This, in turn, requires low-threshold access to internal reporting, a strong "tone from the top" (which must express management's clear disapproval of all antitrust violations), and the creation of a trustworthy compliance environment. This should consistently encourage potential whistleblowers to report incidents internally, while strengthening their confidence in the company’s remediation processes and protection from personal retaliation. In this way, the comprehensive resolution of compliance incidents involving key knowledge holders remains possible, and a prudent decision can be made on any further action to be considered, including the filing of a leniency application. This can also have tangible benefits for whistleblowers: To the extent they derive their knowledge from their own cartel participation, they may also be personally threatened with a cartel fine. A leniency application filed by the company (which is usually also submitted on behalf of responsible employees) can eliminate that risk.
All of this shows that both the internal reporting processes and the accompanying communication as well as the leniency application itself will become even more important in the future. The Act substantially strengthens the position of whistleblowers across all sectors. It is obvious that this will lead to an increase in suspicious activity reports, regardless of the size of a company. In this respect, an increase in internal and external reporting is to be expected, not only, but also and especially with regard to antitrust law. This is likely going to increase the pressure on companies to consider the pros and cons of leniency applications even more carefully – especially considering that the President of the FCO, Andreas Mundt, has expressly encouraged all persons with knowledge of antitrust violations to report to his authority:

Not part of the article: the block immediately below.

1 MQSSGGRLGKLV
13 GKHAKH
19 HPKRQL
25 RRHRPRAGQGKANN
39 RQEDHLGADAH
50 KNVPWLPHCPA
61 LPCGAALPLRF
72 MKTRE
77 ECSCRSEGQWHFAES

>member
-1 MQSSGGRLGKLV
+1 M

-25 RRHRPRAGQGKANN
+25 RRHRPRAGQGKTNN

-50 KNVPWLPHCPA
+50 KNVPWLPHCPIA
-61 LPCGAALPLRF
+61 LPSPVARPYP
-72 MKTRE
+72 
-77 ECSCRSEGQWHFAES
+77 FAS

"We encourage all potential whistleblowers to make use of the protection provided by the new Whistleblower Protection Act and contact us whenever they suspect that violations of competition law have been committed in their professional environment. Passing on their information will help to effectively expose and prosecute cartels and other violations of competition law. "
This may lead to massive financial and reputational risks. Now more than ever, companies are therefore well advised to prevent these risks by establishing robust compliance systems and reliable internal reporting mechanisms. Our services provide comprehensive support in these endeavours, ranging from the creation of customized training materials, speak-up and case management policies to legal tech tools for internal reporting systems (under our ELTEMATE brand) and complex forensic investigations.
Authored by Christoph Wünschmann, Christian Ritz and Florian von Schreitter.